Bottom line: Why the US must set red lines for Iran

The issue should be a financial concern of the highest order for the people of the United States

In true Churchillian fashion, Prime Minister Benjamin Netanyahu has thrust the Iranian nuclear program, and particularly the case for setting red lines, into the fray of United States presidential politics. Netanyahu’s argument — that imposing red lines on Iran will reduce the chance of a military conflict — is a compelling one. Yet, one more point would make the argument even more compelling for the American public: Setting red lines today will relieve the United States from having to send troops abroad tomorrow, when the Iranian regime will otherwise go nuclear.

Netanyahu’s rationale for setting red lines against Iran has seemingly been that the United States must establish a clear point of no return for Iran if it wants to avoid war. During his speech at the United Nations, Netanyahu literally drew a red line, aptly stating that “red lines don’t lead to war; red lines prevent war.”


Earlier, Knesset Deputy Speaker Danny Danon, while presenting a similar argument, made one additional point. In an interview on MSNBC’s “Morning Joe,” Danon said that the United States must understand that Israel will not ask America to fight Iran on Israel’s behalf.

Also true.

There is, however, yet another point that should concern Americans even more. If red lines are not set and Iran continues toward nuclear capability, the United States will most certainly be forced to commence military action against Iran, because it will be only a short matter of time before Saudi Arabia, the United Arab Emirates and other oil-supplying Gulf states request that the United States commit its troops to thwart a nuclear-armed Iran from endangering the region — and its vital oil fields. Both precedent and recent reports demonstrate that this progression is likely to occur.

Churchillian. Prime Minister Benjamin Netanyahu draws a red line for Iran's nuclear program during his address to the UN General Assembly (photo credit: AP/Seth Wenig)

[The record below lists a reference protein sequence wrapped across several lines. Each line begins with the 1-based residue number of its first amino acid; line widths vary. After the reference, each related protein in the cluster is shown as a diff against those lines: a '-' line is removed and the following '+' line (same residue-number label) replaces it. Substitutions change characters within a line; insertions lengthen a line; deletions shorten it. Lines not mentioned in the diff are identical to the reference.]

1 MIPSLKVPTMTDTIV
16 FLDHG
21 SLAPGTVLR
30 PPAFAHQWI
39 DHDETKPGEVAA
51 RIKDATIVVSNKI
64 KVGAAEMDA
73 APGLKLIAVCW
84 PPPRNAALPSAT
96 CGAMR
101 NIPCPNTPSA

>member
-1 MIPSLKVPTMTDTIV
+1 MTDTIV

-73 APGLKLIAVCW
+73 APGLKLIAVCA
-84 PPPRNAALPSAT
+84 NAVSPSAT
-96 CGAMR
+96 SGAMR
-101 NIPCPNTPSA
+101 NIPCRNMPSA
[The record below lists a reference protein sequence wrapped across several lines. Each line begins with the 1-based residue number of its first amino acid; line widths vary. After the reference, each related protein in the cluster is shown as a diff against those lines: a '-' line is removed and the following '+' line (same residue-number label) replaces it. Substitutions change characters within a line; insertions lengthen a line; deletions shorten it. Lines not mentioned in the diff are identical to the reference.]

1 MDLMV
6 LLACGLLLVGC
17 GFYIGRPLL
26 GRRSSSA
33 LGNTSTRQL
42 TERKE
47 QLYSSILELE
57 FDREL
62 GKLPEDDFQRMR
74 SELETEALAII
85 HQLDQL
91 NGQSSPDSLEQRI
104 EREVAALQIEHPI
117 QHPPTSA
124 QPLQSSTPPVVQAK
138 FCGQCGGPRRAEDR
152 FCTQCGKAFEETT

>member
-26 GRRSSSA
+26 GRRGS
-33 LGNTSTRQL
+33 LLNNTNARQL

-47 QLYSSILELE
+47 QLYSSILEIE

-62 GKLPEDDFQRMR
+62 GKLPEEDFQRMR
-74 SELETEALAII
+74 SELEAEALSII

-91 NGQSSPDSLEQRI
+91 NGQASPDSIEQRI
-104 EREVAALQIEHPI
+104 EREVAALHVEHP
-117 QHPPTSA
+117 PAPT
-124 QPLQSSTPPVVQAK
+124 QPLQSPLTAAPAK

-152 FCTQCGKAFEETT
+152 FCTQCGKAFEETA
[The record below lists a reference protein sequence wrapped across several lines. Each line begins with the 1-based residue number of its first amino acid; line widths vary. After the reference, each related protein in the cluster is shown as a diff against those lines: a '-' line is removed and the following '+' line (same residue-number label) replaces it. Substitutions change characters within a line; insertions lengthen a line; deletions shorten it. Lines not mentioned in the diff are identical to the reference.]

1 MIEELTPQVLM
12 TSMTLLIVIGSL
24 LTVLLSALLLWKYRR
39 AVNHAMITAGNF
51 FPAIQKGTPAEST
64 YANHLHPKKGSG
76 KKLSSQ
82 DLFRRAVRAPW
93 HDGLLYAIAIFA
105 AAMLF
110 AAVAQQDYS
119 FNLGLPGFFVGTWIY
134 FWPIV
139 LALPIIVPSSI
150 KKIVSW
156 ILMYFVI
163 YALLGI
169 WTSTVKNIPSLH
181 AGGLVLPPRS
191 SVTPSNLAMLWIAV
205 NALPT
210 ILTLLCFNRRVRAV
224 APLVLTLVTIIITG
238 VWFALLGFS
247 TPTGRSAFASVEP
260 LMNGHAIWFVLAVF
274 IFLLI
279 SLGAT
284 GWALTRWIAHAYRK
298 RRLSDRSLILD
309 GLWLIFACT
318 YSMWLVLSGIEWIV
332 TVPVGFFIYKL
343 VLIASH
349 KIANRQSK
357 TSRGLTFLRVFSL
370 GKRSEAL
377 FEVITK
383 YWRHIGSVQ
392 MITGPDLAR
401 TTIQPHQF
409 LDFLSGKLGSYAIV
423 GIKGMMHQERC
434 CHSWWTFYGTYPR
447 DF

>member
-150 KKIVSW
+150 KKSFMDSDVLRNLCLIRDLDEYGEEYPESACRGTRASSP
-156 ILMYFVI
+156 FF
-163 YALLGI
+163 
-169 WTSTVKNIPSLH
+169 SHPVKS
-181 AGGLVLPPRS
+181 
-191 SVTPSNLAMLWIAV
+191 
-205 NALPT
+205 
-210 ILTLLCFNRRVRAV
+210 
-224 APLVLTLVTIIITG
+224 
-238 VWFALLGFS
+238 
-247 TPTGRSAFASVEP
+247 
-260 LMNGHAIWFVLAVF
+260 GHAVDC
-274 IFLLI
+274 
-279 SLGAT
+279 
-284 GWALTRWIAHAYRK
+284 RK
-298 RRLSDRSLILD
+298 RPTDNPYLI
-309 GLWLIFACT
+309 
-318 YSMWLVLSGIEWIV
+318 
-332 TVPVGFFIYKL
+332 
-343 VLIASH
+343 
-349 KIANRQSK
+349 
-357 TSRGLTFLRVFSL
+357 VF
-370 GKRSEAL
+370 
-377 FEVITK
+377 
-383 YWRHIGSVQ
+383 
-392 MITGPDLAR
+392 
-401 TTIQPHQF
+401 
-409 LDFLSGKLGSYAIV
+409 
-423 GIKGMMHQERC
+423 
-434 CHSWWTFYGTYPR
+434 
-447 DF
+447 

Churchillian. Prime Minister Benjamin Netanyahu draws a red line for Iran’s nuclear program during his address to the UN General Assembly (photo credit: AP/Seth Wenig)

The United States fought the Gulf War to restore the independence of a single Arab state, Kuwait, after it was overrun by Saddam Hussein and an Iraq that (thanks to Israel) was not even a nuclear power. Nonetheless, the United States found it necessary to commit more than 500,000 troops to protect Kuwait and its neighboring states, and their oil reserves, from that megalomaniac tyrant. According to a 2010 report commissioned by the Congressional Research Service, the net cost to US taxpayers for that exercise was $4.7 billion in current-year dollars, in addition to the more than $95 billion in current-year dollars that were offset by allied contributions or were absorbed by the Department of Defense (Daggett, Stephen. “Costs of Major U.S. Wars.” Rep. no. 7-5700. Vol. RS22926. Congressional Research Service, 2010).

Recent events demonstrate that this history would most certainly be repeated. Saudi Arabia has already sent less-than-subtle messages of its concern, even indicating tacit support for an Israeli airstrike on Iran. Azerbaijan has apparently even gone so far as to have offered Israel use of its airfields for such a strike. Yet, if that penultimate line of defense is not implemented, these Gulf nations will almost assuredly demand full American intervention, as Kuwait did 20 years ago. The United States would then need to send entire divisions to the region, for a prolonged, even unknown, period of time. This would create one of the most significant military campaigns in history, likely exceeding even that of Operation Iraqi Freedom in both size and cost.

The case for setting red lines is therefore not only a moral issue; it should be a financial concern of the highest order for the people of the United States. Any United States official willing to honestly confront geopolitical reality must undertake the clear cost-benefit analysis between setting red lines today and spending massive tax dollars tomorrow, when the United States finds itself required to protect the Middle East — and its vital oil supplies — from belligerent Iran.

Given that the window of opportunity for setting red lines against Iran is essentially closing, American officials must seriously consider this argument. Now is the time for the United States to make a solid show of confronting Iran without risking any troops; otherwise, it will be forced to mobilize and send entire divisions of American troops into harm’s way at an exorbitant cost to the United States.

Cast in these terms, it would be foolhardy for the Obama administration not to seize the opportunity to avoid the far more costly option.

About the Author
Mr. Raskas is a combat veteran of the IDF.